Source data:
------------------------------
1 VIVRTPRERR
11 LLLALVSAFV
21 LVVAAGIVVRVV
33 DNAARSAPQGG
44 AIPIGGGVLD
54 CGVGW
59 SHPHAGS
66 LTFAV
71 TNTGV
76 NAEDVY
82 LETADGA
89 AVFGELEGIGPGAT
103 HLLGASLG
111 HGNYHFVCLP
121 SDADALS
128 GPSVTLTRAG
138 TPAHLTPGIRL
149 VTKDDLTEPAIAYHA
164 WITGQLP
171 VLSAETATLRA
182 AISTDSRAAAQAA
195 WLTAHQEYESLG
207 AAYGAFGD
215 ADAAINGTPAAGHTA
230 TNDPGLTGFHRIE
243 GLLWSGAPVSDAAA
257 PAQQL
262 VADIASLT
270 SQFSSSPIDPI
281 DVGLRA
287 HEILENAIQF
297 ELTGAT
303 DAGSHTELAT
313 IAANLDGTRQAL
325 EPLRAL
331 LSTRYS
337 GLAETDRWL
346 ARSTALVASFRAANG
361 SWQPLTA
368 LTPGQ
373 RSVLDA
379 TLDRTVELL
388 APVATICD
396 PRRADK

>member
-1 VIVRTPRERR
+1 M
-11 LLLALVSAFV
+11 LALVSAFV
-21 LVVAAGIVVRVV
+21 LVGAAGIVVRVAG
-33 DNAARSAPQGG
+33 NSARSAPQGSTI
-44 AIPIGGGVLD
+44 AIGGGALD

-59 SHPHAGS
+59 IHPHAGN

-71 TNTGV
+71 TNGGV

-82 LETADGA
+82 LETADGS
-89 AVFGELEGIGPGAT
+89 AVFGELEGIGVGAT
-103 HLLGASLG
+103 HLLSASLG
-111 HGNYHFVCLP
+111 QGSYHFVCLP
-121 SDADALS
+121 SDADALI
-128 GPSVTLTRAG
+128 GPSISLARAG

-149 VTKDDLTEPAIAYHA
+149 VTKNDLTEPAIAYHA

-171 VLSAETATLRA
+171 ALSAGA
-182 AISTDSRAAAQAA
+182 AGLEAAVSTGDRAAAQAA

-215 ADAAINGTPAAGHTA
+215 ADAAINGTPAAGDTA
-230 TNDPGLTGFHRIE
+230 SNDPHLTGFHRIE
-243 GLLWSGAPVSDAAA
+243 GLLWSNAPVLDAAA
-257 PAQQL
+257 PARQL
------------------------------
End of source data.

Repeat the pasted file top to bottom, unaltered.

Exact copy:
1 VIVRTPRERR
11 LLLALVSAFV
21 LVVAAGIVVRVV
33 DNAARSAPQGG
44 AIPIGGGVLD
54 CGVGW
59 SHPHAGS
66 LTFAV
71 TNTGV
76 NAEDVY
82 LETADGA
89 AVFGELEGIGPGAT
103 HLLGASLG
111 HGNYHFVCLP
121 SDADALS
128 GPSVTLTRAG
138 TPAHLTPGIRL
149 VTKDDLTEPAIAYHA
164 WITGQLP
171 VLSAETATLRA
182 AISTDSRAAAQAA
195 WLTAHQEYESLG
207 AAYGAFGD
215 ADAAINGTPAAGHTA
230 TNDPGLTGFHRIE
243 GLLWSGAPVSDAAA
257 PAQQL
262 VADIASLT
270 SQFSSSPIDPI
281 DVGLRA
287 HEILENAIQF
297 ELTGAT
303 DAGSHTELAT
313 IAANLDGTRQAL
325 EPLRAL
331 LSTRYS
337 GLAETDRWL
346 ARSTALVASFRAANG
361 SWQPLTA
368 LTPGQ
373 RSVLDA
379 TLDRTVELL
388 APVATICD
396 PRRADK

>member
-1 VIVRTPRERR
+1 M
-11 LLLALVSAFV
+11 LALVSAFV
-21 LVVAAGIVVRVV
+21 LVGAAGIVVRVAG
-33 DNAARSAPQGG
+33 NSARSAPQGSTI
-44 AIPIGGGVLD
+44 AIGGGALD

-59 SHPHAGS
+59 IHPHAGN

-71 TNTGV
+71 TNGGV

-82 LETADGA
+82 LETADGS
-89 AVFGELEGIGPGAT
+89 AVFGELEGIGVGAT
-103 HLLGASLG
+103 HLLSASLG
-111 HGNYHFVCLP
+111 QGSYHFVCLP
-121 SDADALS
+121 SDADALI
-128 GPSVTLTRAG
+128 GPSISLARAG

-149 VTKDDLTEPAIAYHA
+149 VTKNDLTEPAIAYHA

-171 VLSAETATLRA
+171 ALSAGA
-182 AISTDSRAAAQAA
+182 AGLEAAVSTGDRAAAQAA

-215 ADAAINGTPAAGHTA
+215 ADAAINGTPAAGDTA
-230 TNDPGLTGFHRIE
+230 SNDPHLTGFHRIE
-243 GLLWSGAPVSDAAA
+243 GLLWSNAPVLDAAA
-257 PAQQL
+257 PARQL